Today, after thinking of Mexico, I was thinking about a young American college girl. Perhaps she is wondering if her fellow Americans are all committed, or if, in reality, the respected businessman who is mouthing the words “There’s a war on drugs, young lady” is in fact going to his elegant boardroom and parties to do marijuana and cocaine. She can’t ask directly, granted, but she can see the reaction if she asks the businessman, “How do you feel about the thousands of widows in Mexico from drug violence?” She could expect the man’s reaction would differ depending on whether, to him, citizen-fashion, the war on drugs is owned as “our war,” or if instead he sees it as “their” war or “the government’s” or Darth Vader’s war. The girl would know: ...The payoff for feeling non-idealistic is you can feel detached. If “it’s just not my responsibility” then you feel no impulse to get off the couch.

I once found an old brown-paged book in a used bookstore, published right after the last world war, where the author warned that US slums were in danger of becoming ghettos like in Europe. Well. I guess “participation” and “being informed” could imply the question: What is the difference between a slum and a classic ghetto? Here’s another: Are drugs more common in the cities or in the rural areas? (In Canada it’s rural) Then it’s only one small step to asking, “What would it take for you and the other guys in your town to…”

I just mentioned Canada. Lest we forget, the Canadians have shown how a humble peacetime level of success can be sustained: Drug crimes are still being prosecuted at a peacetime level. Canadians are coping. Drug use is not decreasing—they are coping—but it’s not increasing, either.

In North America, many people know a helpful little story of someone managing to get off drugs. During Vietnam, as we wondered whether to pull out or not, there was a "helpful" book published documenting little victories called The Green Berets. The implicit question: Maybe we could still win, by trying harder? The book was both true and false. The victories were true, but also false because Americans did not have "the right stuff" to try harder—the nice little victories ignored the inner faults of Americans, and of middle class Vietnamese in Saigon: For tragic and petty reasons Vietnam was "an unwinnable war."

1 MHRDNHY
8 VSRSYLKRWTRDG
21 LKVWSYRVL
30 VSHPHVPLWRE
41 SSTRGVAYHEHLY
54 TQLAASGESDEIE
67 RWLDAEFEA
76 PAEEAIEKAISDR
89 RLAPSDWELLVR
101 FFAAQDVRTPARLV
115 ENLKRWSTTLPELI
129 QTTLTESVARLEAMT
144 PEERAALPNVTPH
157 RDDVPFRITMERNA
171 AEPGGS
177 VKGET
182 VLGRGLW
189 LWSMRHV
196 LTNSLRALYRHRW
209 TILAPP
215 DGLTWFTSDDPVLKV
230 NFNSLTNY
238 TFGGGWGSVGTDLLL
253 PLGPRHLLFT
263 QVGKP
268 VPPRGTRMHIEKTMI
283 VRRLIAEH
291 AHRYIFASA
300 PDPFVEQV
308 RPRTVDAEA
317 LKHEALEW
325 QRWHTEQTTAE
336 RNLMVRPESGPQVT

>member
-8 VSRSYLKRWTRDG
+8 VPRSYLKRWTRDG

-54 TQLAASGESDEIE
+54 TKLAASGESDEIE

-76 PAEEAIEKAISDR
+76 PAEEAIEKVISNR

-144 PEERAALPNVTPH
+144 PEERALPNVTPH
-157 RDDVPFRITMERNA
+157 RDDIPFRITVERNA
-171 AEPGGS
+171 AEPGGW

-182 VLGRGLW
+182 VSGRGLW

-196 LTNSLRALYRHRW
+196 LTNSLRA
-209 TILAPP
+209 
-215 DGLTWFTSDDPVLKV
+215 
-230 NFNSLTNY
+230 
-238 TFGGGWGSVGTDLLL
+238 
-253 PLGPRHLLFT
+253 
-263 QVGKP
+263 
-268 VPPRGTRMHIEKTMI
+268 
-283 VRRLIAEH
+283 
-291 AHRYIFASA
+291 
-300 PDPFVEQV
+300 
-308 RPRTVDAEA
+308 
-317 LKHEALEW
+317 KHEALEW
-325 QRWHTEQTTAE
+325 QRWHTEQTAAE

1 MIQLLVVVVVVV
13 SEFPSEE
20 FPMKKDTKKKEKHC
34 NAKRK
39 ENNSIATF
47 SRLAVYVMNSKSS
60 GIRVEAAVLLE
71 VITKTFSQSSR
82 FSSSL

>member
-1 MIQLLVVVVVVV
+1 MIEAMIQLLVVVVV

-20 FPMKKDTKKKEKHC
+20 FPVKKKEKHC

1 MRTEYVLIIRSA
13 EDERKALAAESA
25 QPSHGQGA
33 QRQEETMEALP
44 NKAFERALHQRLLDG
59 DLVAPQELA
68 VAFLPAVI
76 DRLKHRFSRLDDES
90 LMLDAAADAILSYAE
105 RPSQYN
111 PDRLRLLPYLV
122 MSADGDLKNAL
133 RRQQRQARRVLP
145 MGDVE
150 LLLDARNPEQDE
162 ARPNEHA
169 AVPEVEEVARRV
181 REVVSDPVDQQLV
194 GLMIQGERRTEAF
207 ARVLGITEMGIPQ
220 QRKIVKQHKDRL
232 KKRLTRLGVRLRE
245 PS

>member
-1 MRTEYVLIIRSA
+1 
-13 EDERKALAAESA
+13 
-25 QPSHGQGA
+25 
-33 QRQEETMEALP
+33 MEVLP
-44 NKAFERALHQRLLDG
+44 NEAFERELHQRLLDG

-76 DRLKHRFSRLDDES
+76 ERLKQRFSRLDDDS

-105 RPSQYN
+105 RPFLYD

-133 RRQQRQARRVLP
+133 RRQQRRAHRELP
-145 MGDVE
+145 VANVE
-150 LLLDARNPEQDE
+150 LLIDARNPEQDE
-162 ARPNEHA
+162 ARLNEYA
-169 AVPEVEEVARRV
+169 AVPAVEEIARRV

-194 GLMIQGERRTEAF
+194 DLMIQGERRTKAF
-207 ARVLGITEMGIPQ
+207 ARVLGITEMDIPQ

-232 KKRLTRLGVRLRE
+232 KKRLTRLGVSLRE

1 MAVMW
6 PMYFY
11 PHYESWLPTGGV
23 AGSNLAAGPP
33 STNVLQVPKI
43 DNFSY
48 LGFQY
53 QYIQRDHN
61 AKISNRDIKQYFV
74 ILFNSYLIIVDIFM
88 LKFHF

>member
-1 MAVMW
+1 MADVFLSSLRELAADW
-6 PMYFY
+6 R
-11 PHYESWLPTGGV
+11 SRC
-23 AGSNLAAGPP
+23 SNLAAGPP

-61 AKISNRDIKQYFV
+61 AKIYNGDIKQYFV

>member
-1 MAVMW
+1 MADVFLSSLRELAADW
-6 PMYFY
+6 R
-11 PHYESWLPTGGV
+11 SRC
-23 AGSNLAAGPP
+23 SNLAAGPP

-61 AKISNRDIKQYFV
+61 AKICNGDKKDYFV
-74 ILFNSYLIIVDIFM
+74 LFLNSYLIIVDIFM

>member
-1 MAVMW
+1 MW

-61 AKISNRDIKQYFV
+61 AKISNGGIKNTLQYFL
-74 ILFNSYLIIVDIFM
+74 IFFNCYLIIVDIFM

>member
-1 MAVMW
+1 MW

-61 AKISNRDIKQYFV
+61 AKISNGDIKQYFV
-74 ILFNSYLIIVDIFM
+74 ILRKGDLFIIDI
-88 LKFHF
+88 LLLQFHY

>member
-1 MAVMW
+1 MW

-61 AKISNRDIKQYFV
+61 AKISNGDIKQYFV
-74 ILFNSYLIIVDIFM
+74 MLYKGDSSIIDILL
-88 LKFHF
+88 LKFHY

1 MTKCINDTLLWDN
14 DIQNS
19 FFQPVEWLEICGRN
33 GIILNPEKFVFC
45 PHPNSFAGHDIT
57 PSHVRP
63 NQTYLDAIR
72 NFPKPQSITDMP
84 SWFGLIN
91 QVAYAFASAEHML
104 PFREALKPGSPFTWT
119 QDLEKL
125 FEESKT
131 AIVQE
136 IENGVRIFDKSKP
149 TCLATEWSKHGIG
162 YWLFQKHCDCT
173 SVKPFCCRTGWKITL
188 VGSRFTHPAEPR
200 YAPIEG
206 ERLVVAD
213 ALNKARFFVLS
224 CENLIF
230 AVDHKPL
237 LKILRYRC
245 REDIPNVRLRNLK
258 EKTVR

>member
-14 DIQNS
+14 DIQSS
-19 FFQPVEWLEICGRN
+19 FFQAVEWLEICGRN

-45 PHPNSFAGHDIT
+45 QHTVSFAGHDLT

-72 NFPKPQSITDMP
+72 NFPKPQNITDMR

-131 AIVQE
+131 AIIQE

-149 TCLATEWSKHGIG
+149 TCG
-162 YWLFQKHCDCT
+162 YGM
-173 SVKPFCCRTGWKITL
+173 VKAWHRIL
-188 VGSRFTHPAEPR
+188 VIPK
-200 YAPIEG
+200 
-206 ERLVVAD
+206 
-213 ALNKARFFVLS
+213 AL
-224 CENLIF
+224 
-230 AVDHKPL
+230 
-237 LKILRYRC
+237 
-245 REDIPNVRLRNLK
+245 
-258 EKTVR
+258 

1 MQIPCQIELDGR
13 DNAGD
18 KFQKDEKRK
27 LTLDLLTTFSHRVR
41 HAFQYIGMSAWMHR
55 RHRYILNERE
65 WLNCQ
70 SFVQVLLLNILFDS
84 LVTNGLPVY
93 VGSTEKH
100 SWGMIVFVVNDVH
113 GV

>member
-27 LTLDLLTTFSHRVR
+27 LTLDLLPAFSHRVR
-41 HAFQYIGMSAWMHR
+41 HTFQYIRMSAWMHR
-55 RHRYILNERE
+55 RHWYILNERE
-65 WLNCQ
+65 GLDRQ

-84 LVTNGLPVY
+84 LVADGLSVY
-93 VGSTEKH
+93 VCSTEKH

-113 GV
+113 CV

If today Americans don't have the "right stuff" to change, if I am right about this war being like Vietnam… if the war on drugs is “an unlearnable war” then I suggest you STOP thinking you will ever learn how to win.

And stop wasting lives. Start brainstorming how to get out of this war with honor.

God bless America.

Sean Crawford
Throwing snowballs in Canada,
Desperate for spring
March 2013

~As it happens, the South Vietnamese and the Americans, as Robert (Bobby) Kennedy wrote in the public domain before his assassination, did know (unofficially) "what it would take"to win the hearts and  minds—they just couldn't bring themselves to do it.

~If you are a social studies teacher, you may be forbidden to teach Vietnam directly, but maybe you can do an end run: Here’s a social studies class planner for The Ugly American.

~After publication, the acts of deception being exposed in that best seller did not cease. See my essay with footnotes about a Pulitzer Prize winning Vietnam correspondent, David Halberstam was a Harbinger, archived in September 2012.